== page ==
Some opticians have been known to charge a fee for this very basic measurement.
If you can use a ruler, your'e already halfway there.
Pupillary distance (PD) is the length, in mm, between the centre of your pupils. This measurement determines where the centre of your lenses are, according to your eyes.Via your biennial eye exam, your prescription doesn't always state your PD.
On this occasion, the following steps will show you how to measure it yourself and why you certainly shouldn't be charged for it.
Grab a friend and the nearest ruler.
Instruct them to carefully hold the ruler across your brow.
Using mm, your assistant can simply measure between your pupils.
Note your PD on your phone or write it on your prescription paper.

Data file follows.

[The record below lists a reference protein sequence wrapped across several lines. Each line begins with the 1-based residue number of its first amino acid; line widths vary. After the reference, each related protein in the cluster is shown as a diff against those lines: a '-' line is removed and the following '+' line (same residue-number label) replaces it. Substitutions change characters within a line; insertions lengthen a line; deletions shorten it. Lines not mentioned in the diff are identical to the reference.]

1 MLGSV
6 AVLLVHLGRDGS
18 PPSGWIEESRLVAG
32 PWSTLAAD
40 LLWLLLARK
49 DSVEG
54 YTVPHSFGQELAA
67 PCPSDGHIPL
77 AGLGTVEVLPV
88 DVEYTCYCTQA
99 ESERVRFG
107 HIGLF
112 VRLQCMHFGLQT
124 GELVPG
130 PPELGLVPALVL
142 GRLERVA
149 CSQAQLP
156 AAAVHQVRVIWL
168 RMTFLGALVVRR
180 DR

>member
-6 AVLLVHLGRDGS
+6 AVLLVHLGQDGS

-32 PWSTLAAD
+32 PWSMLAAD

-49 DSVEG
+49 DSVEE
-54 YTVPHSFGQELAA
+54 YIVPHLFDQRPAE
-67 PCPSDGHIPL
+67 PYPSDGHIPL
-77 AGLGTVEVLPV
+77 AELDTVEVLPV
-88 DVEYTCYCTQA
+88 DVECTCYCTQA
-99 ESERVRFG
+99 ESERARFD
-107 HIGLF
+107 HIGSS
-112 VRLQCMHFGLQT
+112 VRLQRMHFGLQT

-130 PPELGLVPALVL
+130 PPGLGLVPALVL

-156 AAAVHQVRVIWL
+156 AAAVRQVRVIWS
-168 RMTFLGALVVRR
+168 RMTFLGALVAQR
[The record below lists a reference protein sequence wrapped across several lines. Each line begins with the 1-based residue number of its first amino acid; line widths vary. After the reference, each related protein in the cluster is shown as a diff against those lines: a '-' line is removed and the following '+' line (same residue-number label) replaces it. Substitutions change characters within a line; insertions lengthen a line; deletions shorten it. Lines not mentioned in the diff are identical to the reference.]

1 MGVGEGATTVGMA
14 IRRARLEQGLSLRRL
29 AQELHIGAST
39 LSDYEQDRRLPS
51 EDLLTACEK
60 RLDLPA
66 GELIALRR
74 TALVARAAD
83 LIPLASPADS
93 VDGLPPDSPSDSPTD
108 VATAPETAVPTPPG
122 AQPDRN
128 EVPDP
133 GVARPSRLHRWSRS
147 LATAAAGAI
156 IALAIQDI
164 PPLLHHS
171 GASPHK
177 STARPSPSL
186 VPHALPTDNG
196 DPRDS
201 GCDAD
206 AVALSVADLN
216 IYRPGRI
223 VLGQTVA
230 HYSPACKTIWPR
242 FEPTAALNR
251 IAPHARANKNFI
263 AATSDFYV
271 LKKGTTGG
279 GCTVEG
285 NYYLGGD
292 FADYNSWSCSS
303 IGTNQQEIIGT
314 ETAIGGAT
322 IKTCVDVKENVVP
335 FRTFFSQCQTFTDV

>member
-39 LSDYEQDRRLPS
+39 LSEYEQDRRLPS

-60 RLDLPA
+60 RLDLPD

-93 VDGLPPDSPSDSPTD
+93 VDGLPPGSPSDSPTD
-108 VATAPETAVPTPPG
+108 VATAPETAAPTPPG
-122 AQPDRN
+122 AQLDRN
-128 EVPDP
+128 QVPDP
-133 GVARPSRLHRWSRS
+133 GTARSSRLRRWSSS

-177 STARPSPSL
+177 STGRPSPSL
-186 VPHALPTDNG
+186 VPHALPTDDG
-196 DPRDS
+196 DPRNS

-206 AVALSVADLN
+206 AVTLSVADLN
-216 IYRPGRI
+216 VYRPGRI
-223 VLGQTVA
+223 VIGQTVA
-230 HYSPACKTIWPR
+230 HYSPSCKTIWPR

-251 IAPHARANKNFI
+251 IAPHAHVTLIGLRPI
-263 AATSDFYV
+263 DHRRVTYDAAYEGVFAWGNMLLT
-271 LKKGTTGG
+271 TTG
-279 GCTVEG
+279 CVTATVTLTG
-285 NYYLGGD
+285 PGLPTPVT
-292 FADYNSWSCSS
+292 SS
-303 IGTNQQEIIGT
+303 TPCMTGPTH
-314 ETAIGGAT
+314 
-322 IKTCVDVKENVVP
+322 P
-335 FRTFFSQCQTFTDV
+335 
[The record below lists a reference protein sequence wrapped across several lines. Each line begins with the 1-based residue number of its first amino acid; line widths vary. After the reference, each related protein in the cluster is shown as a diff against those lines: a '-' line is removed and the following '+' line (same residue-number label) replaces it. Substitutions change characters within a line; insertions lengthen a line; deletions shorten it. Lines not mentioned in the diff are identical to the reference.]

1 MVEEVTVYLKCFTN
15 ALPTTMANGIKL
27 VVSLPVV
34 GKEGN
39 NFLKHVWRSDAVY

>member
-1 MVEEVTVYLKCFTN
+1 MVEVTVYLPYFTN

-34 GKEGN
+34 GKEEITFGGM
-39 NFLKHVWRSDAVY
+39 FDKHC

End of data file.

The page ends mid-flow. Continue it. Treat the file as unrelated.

Stand about a foot away from a mirror.
Hold the ruler across your brow.
Close your right eye then align the ruler’s 0 mm with the center of your left pupil.
Look ahead then close your left eye and open your right eye.
The mm line that lines up to the center of your right pupil is your PD.
If you require single vision lenses, you’ll only need the total distance between your pupils.
For adults, this number will be in the region of about 60mm in total.
If you require multi-focal lenses such as progressives, bifocals and trifocals, you will require what is called your Mono PD.
This is the distance from the centre of your face to each individual pupil.
These number can be different such as 32.5mm and 33mm.